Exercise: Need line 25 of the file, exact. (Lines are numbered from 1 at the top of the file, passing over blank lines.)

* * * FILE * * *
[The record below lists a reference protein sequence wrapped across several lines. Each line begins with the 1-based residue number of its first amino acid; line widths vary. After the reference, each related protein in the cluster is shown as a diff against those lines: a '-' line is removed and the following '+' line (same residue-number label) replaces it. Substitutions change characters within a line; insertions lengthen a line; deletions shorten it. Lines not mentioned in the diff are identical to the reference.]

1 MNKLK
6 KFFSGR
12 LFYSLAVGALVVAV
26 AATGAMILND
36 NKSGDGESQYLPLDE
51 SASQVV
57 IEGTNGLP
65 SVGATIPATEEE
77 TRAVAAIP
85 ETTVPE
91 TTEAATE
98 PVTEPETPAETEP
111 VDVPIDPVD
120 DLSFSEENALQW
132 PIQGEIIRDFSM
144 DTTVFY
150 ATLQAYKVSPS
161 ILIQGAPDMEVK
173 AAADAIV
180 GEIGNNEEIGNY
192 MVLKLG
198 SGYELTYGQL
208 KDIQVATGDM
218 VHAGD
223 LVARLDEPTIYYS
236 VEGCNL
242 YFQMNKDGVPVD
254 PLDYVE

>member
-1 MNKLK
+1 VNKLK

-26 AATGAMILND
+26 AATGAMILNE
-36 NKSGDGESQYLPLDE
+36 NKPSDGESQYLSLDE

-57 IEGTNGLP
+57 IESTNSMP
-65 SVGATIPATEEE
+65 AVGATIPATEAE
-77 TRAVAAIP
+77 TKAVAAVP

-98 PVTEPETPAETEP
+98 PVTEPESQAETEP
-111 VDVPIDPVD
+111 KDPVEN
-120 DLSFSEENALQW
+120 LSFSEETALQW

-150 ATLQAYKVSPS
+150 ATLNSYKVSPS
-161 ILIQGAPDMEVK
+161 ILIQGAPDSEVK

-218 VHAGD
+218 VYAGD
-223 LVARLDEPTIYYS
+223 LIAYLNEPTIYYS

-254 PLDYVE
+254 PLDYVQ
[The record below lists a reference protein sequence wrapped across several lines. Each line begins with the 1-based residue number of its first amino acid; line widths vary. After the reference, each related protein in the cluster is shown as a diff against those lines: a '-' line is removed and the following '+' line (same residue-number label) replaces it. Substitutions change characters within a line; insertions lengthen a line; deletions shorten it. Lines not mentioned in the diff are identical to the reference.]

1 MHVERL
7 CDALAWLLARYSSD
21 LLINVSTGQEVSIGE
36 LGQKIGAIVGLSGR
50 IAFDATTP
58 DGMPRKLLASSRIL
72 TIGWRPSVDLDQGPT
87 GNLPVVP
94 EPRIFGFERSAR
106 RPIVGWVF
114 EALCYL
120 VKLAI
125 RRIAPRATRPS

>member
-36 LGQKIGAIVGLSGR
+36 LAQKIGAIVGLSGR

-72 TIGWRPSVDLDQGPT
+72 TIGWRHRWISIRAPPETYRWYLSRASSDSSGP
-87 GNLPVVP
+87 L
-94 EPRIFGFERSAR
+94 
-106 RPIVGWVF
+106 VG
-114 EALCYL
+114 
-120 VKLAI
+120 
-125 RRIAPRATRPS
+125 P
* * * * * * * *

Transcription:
218 VHAGD